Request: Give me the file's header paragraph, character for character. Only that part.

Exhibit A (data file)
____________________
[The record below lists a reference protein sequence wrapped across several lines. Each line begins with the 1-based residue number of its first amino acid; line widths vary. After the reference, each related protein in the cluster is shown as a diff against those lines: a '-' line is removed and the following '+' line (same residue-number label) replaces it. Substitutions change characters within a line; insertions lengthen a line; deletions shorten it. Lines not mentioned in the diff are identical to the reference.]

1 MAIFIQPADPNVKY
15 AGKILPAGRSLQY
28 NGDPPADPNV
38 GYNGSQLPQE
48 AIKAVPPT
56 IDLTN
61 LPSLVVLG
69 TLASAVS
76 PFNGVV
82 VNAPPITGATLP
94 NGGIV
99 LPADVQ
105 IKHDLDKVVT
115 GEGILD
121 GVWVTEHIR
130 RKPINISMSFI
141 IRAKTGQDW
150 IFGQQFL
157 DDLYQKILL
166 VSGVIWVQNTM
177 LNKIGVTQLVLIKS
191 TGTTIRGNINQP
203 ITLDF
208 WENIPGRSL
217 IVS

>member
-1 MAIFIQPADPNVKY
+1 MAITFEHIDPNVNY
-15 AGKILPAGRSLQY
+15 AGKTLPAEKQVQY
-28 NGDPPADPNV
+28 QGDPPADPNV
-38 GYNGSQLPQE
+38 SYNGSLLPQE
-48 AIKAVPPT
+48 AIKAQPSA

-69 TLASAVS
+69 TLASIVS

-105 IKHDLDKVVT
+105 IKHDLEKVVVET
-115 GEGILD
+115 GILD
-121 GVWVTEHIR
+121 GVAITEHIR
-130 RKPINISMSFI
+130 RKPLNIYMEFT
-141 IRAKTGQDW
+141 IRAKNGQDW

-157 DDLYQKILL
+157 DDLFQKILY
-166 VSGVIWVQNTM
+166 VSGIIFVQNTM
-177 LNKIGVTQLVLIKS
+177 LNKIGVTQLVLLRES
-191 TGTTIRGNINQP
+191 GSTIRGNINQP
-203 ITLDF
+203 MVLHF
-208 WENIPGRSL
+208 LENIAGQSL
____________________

[The record below lists a reference protein sequence wrapped across several lines. Each line begins with the 1-based residue number of its first amino acid; line widths vary. After the reference, each related protein in the cluster is shown as a diff against those lines: a '-' line is removed and the following '+' line (same residue-number label) replaces it. Substitutions change characters within a line; insertions lengthen a line; deletions shorten it. Lines not mentioned in the diff are identical to the reference.]